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Richard Maurice Bucke to Walt Whitman, 31 December 1881

 loc_es.00040.jpg My dear Walt

Just a line to tell you that we have another fine boy born about an hour ago2—both mother and child are well

Your friend R M Bucke  loc_es.00039.jpg

Richard Maurice Bucke (1837–1902) was a Canadian physician and psychiatrist who grew close to Whitman after reading Leaves of Grass in 1867 (and later memorizing it) and meeting the poet in Camden a decade later. Even before meeting Whitman, Bucke claimed in 1872 that a reading of Leaves of Grass led him to experience "cosmic consciousness" and an overwhelming sense of epiphany. Bucke became the poet's first biographer with Walt Whitman (Philadelphia: David McKay, 1883), and he later served as one of his medical advisors and literary executors. For more on the relationship of Bucke and Whitman, see Howard Nelson, "Bucke, Richard Maurice," Walt Whitman: An Encyclopedia, ed. J.R. LeMaster and Donald D. Kummings (New York: Garland Publishing, 1998).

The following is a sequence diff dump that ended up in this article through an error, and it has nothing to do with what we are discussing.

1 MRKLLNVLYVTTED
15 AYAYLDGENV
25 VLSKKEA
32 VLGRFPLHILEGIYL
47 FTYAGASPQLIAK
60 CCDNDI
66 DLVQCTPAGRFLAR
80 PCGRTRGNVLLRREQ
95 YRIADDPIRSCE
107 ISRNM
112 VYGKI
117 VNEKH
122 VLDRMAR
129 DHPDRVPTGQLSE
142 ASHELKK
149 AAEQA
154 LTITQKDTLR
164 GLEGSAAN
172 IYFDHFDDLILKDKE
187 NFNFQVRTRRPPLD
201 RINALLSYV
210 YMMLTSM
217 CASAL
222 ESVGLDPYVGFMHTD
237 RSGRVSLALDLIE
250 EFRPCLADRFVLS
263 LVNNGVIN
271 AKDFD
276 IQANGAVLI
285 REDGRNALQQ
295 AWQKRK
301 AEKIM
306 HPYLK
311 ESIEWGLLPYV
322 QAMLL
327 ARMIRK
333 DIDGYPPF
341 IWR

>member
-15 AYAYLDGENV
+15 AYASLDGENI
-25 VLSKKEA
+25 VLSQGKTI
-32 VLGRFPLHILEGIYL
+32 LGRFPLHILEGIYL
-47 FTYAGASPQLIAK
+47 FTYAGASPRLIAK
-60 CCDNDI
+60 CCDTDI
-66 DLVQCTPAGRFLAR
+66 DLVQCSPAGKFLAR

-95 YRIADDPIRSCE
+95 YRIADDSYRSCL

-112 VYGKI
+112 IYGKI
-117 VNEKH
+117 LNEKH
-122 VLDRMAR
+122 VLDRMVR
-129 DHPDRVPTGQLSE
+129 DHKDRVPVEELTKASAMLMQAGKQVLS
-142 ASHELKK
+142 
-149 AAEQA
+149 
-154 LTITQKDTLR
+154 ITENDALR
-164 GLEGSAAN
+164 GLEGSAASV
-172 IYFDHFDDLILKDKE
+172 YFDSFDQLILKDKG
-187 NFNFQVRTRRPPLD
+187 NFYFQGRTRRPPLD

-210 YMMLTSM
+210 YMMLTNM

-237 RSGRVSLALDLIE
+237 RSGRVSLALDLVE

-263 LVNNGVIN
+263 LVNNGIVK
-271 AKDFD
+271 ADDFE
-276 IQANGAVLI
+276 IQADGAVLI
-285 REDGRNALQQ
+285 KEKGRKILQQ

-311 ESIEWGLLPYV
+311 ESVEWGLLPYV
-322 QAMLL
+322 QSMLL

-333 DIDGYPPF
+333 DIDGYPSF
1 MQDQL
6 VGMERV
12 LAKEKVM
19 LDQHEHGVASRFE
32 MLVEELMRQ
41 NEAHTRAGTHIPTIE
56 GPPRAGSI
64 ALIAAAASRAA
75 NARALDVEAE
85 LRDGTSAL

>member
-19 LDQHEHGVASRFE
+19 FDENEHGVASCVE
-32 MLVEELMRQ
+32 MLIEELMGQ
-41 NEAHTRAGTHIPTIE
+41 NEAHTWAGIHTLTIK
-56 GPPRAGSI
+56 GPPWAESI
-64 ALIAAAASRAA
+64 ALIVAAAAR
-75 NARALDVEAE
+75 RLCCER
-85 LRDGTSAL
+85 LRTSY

• 1. There is a vertical line drawn across Bucke's letter, and on the back Whitman drafted part of a piece titled "An Hour at Kenosha Summit," which first appeared in Specimen Days and Collect as "An Hour on Kenosha Summit" (1882–83). [back]
  • 2. Robert Walpole was the last of Bucke's eight children. [back]
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